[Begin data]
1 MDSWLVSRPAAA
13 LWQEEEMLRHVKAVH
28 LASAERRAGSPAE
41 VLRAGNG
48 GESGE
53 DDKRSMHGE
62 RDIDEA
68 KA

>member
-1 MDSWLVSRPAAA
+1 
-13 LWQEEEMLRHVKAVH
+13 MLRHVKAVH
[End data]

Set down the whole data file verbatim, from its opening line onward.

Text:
1 MDSWLVSRPAAA
13 LWQEEEMLRHVKAVH
28 LASAERRAGSPAE
41 VLRAGNG
48 GESGE
53 DDKRSMHGE
62 RDIDEA
68 KA

>member
-1 MDSWLVSRPAAA
+1 
-13 LWQEEEMLRHVKAVH
+13 MLRHVKAVH